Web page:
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Tracing The Adaptation Origins of Global TV Content

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Tom Blackman Senior Analyst

TV adaptations are a big business that constantly shape the global content market.

In recent years, there has been more and more emphasis on the intellectual property (IP) of TV Adaptations, from the likes of Amazon, HBO and Netflix bidding for the rights to the upcoming Lord of the Rings series to the renewed interest in reviving well known TV Series such as “Magnum PI” or “And Just Like that…”. With both broadcasters and streamers keen to capture fanbases and distinct series ideas its becoming a very important trend to follow. Show Tracker however, will soon have the all the vital information as we begin to track the type of adaptation of all shows in our dataset, classifying them initially from Original Concept, Literary Adaptation, Film and TV Adaptations plus many more.

Currently, the highest proportion of shows captured by Show Tracker are Original Concepts and Literary Adaptations making up 46% and 24% of the total percentage of TV adaptations, nearly half and nearly a quarter of shows respectively across the past six annual seasons. With literary adaptations being the second most popular type of IP to base a series around it’s no surprise that many TV rights are being sold and made into TV shows so shortly after the release of the source material. This is partly because developing books into TV series is a relatively low-risk affair due to already recognisable IP, making it a guaranteed way to capture established audiences. With more and more production studios competing to have the best original literary adaptations, content acquirers will need to keep a close eye on who's acquiring what, and at what stage, to inform their decision-making to stay on top in this increasingly competitive field.

The next most popular source of IP’s are TV Series themselves, which not only include revivals but spin-offs and international show formats too, with popular shows such as The Good Doctor being a remake of the Korean series of the same name. While not yet as popular we’re tracking series on Podcasts, Video Games and Toy lines which we know to have a fair few upcoming TV Series commissions each.

Show Tracker can also show how the adaptation types have been sold over time, with the ever popular Literary adaptations steadily being sold more every annual season. However, even more abrupt is the rise in popularity of TV series based off of other TV Series, showing the number of acquisitions in a year doubling over a four year period. Again, similarly to the rise of literary adaptions, this helps to show that the demand for success-proven content in the TV market Is growing rapidly. With the Streaming Wars launching, and the desire for more content still in a lot of services minds many are sticking to concepts that are proven popular already in the TV sphere.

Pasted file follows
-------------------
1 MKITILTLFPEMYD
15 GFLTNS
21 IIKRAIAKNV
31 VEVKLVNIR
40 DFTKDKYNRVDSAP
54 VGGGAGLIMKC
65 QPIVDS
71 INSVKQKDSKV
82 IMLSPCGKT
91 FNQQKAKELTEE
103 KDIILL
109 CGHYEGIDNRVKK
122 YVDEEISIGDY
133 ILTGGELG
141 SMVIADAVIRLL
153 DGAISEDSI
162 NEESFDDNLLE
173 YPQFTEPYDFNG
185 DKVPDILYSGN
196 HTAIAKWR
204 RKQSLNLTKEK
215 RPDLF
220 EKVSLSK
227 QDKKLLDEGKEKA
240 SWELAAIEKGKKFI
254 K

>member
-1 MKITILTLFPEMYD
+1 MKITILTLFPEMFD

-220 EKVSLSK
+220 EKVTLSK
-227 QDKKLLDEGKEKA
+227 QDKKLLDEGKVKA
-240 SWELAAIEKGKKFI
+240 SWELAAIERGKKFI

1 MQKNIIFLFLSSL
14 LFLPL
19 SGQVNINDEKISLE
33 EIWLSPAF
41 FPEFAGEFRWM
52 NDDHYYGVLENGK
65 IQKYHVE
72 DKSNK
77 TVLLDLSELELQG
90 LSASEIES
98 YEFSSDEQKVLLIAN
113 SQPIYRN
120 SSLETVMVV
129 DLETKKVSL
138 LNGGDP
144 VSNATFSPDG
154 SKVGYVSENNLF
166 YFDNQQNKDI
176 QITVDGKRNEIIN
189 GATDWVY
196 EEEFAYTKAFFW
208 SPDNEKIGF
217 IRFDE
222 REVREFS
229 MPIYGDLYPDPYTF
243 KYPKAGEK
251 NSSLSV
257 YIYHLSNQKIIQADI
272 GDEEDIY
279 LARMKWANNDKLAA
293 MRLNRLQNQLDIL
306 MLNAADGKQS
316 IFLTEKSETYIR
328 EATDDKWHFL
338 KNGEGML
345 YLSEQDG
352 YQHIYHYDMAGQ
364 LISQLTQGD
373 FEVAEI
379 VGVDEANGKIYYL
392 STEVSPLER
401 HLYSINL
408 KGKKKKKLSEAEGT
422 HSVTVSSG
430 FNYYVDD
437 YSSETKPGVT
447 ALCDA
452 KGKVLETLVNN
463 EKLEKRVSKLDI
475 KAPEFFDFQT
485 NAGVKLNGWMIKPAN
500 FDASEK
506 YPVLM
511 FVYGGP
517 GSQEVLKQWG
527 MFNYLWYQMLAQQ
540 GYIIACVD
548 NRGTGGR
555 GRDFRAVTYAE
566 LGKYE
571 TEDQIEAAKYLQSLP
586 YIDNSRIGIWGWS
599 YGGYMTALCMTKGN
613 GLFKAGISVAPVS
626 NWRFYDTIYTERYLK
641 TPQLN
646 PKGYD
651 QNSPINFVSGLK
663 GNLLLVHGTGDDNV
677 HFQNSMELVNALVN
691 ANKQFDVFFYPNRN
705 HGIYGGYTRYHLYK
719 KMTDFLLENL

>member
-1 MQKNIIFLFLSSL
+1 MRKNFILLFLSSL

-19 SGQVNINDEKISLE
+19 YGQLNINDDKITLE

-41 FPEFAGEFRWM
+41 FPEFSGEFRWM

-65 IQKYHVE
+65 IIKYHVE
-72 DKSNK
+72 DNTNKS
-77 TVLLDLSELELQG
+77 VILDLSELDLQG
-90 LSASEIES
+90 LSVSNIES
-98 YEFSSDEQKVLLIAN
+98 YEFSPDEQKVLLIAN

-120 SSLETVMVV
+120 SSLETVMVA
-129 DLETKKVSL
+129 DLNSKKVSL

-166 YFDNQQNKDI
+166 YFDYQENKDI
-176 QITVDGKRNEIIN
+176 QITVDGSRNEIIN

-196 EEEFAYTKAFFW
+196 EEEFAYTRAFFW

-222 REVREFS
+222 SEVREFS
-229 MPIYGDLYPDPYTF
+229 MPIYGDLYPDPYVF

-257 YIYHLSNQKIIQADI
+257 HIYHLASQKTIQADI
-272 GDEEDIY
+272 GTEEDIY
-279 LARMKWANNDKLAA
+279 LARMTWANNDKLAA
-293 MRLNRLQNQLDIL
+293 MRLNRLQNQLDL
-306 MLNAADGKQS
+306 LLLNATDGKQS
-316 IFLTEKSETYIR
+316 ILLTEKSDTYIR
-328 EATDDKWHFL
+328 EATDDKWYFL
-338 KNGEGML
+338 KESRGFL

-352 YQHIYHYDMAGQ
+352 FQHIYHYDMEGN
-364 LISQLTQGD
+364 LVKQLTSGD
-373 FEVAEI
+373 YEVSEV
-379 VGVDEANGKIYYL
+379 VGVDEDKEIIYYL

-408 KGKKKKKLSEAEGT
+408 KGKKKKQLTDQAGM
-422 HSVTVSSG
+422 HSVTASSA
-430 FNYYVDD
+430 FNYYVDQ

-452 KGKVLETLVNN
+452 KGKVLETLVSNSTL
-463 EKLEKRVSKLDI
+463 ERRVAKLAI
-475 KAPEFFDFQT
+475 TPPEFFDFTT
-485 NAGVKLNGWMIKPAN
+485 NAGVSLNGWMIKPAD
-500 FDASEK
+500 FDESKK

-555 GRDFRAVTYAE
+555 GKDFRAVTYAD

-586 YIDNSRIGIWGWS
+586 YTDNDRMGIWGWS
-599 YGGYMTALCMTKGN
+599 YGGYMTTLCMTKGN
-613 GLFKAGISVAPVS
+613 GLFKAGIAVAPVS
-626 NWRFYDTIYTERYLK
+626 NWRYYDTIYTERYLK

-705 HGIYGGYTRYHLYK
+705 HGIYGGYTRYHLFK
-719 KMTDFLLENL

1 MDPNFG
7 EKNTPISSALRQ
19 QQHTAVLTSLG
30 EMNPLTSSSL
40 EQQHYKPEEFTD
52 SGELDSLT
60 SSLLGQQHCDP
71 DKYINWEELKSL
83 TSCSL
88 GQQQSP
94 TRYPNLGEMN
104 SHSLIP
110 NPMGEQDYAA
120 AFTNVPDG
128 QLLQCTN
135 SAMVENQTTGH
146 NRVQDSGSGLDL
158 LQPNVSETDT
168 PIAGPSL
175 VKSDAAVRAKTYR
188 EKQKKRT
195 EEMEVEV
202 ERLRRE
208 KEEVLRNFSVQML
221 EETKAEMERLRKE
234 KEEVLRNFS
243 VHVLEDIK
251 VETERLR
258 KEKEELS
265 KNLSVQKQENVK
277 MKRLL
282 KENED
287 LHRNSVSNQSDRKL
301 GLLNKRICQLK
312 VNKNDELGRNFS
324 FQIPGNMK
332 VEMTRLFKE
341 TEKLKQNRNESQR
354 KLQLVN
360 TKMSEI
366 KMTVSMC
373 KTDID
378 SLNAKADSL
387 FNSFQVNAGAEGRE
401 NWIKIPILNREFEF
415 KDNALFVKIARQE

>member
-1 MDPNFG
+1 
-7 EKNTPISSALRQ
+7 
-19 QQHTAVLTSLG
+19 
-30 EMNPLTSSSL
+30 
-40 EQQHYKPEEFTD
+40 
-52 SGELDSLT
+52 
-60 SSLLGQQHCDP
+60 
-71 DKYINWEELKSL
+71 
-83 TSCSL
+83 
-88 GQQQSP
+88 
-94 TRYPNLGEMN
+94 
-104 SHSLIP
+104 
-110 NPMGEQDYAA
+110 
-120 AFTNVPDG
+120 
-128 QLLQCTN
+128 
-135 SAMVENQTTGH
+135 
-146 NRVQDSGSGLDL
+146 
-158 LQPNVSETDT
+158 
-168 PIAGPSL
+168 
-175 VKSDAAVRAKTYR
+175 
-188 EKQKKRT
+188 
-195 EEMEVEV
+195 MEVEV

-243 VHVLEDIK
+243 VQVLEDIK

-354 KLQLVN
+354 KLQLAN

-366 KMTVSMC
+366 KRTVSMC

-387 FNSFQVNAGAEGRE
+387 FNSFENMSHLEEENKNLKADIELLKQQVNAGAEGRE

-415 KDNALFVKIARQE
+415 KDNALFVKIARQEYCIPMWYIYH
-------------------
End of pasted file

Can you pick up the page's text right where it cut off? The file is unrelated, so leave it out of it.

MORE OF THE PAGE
Another interesting metric for us to consider brings up a combination of Show Tracker features, the new adaptations and our genres list. By looking at all the based on real life adaptations and comparing it to the number of crime shows we can show trends in true crime series over the years. But while the number of overall acquisitions of crime shows have drastically increased over the last 6 annual seasons the percentage of those that are true crime has only increased from 10% to 15%. Given the popularity of true crime original shows on big studio streamers, that could be having an impact on services acquiring the same type of content.

In the increasing rush for production studios, streamers, broadcasters and content acquirers to find original and literary-based content, being able to track IP rights and acquisitions across the global TV space has become essential. Tracing acquisitions and adaptions across metrics such as time and genre are just some of the ways to look at the original IP’s of TV series but Show Tracker has many more.

Show Tracker is an essential tool for the TV industry, which monitors where TV shows are being sold around the world and the rights attached to each deal. Tracking over 1,400 TV shows and 350 different services in 19 markets, it provides a unified view of the distribution market. Show Tracker gives you data you can trust to drive your strategy forward and give you the edge in negotiations.

Find out more about Show Tracker

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